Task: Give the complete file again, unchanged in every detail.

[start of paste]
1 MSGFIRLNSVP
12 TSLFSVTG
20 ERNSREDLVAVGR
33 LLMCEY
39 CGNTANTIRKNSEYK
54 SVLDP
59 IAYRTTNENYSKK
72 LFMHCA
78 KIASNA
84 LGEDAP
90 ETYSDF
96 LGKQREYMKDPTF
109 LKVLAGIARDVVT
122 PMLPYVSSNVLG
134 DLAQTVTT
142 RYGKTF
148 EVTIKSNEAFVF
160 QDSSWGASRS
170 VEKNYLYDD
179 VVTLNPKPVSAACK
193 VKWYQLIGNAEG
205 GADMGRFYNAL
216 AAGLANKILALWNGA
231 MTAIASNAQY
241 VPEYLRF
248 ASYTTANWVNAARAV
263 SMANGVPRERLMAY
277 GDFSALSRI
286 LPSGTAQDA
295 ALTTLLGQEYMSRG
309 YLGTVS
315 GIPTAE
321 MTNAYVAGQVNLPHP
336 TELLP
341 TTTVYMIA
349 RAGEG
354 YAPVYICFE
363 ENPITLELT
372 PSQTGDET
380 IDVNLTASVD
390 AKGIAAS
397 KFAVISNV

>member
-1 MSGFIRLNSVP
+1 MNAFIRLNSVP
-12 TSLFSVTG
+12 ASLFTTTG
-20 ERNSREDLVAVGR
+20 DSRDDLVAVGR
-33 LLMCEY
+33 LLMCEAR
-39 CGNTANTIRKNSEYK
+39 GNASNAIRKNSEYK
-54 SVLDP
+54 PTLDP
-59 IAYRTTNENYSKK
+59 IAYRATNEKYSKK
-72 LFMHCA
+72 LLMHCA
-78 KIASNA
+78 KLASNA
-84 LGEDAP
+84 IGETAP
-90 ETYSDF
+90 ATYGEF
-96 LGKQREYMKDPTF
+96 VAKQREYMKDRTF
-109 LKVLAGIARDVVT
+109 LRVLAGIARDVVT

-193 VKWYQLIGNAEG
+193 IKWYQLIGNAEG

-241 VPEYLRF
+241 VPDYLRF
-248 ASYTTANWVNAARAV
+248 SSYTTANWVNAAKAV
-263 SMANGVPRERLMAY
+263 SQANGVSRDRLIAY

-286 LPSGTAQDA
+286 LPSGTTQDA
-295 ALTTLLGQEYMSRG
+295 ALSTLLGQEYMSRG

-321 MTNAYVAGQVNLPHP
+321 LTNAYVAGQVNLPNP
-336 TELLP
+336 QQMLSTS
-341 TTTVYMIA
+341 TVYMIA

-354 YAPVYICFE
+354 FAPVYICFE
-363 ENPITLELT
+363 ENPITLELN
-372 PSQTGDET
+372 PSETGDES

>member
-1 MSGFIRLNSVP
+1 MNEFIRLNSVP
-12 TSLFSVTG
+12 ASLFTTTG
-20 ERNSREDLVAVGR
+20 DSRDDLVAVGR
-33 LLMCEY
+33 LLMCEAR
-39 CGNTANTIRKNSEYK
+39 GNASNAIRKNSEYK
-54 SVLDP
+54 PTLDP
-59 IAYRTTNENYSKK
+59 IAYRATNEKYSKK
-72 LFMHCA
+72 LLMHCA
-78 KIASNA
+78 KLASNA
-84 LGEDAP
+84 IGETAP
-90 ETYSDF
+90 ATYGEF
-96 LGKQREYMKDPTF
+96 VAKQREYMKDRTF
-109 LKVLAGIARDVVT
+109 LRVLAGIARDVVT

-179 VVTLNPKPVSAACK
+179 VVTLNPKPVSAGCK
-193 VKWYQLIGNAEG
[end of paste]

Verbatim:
1 MSGFIRLNSVP
12 TSLFSVTG
20 ERNSREDLVAVGR
33 LLMCEY
39 CGNTANTIRKNSEYK
54 SVLDP
59 IAYRTTNENYSKK
72 LFMHCA
78 KIASNA
84 LGEDAP
90 ETYSDF
96 LGKQREYMKDPTF
109 LKVLAGIARDVVT
122 PMLPYVSSNVLG
134 DLAQTVTT
142 RYGKTF
148 EVTIKSNEAFVF
160 QDSSWGASRS
170 VEKNYLYDD
179 VVTLNPKPVSAACK
193 VKWYQLIGNAEG
205 GADMGRFYNAL
216 AAGLANKILALWNGA
231 MTAIASNAQY
241 VPEYLRF
248 ASYTTANWVNAARAV
263 SMANGVPRERLMAY
277 GDFSALSRI
286 LPSGTAQDA
295 ALTTLLGQEYMSRG
309 YLGTVS
315 GIPTAE
321 MTNAYVAGQVNLPHP
336 TELLP
341 TTTVYMIA
349 RAGEG
354 YAPVYICFE
363 ENPITLELT
372 PSQTGDET
380 IDVNLTASVD
390 AKGIAAS
397 KFAVISNV

>member
-1 MSGFIRLNSVP
+1 MNAFIRLNSVP
-12 TSLFSVTG
+12 ASLFTTTG
-20 ERNSREDLVAVGR
+20 DSRDDLVAVGR
-33 LLMCEY
+33 LLMCEAR
-39 CGNTANTIRKNSEYK
+39 GNASNAIRKNSEYK
-54 SVLDP
+54 PTLDP
-59 IAYRTTNENYSKK
+59 IAYRATNEKYSKK
-72 LFMHCA
+72 LLMHCA
-78 KIASNA
+78 KLASNA
-84 LGEDAP
+84 IGETAP
-90 ETYSDF
+90 ATYGEF
-96 LGKQREYMKDPTF
+96 VAKQREYMKDRTF
-109 LKVLAGIARDVVT
+109 LRVLAGIARDVVT

-193 VKWYQLIGNAEG
+193 IKWYQLIGNAEG

-241 VPEYLRF
+241 VPDYLRF
-248 ASYTTANWVNAARAV
+248 SSYTTANWVNAAKAV
-263 SMANGVPRERLMAY
+263 SQANGVSRDRLIAY

-286 LPSGTAQDA
+286 LPSGTTQDA
-295 ALTTLLGQEYMSRG
+295 ALSTLLGQEYMSRG

-321 MTNAYVAGQVNLPHP
+321 LTNAYVAGQVNLPNP
-336 TELLP
+336 QQMLSTS
-341 TTTVYMIA
+341 TVYMIA

-354 YAPVYICFE
+354 FAPVYICFE
-363 ENPITLELT
+363 ENPITLELN
-372 PSQTGDET
+372 PSETGDES

>member
-1 MSGFIRLNSVP
+1 MNEFIRLNSVP
-12 TSLFSVTG
+12 ASLFTTTG
-20 ERNSREDLVAVGR
+20 DSRDDLVAVGR
-33 LLMCEY
+33 LLMCEAR
-39 CGNTANTIRKNSEYK
+39 GNASNAIRKNSEYK
-54 SVLDP
+54 PTLDP
-59 IAYRTTNENYSKK
+59 IAYRATNEKYSKK
-72 LFMHCA
+72 LLMHCA
-78 KIASNA
+78 KLASNA
-84 LGEDAP
+84 IGETAP
-90 ETYSDF
+90 ATYGEF
-96 LGKQREYMKDPTF
+96 VAKQREYMKDRTF
-109 LKVLAGIARDVVT
+109 LRVLAGIARDVVT

-179 VVTLNPKPVSAACK
+179 VVTLNPKPVSAGCK
-193 VKWYQLIGNAEG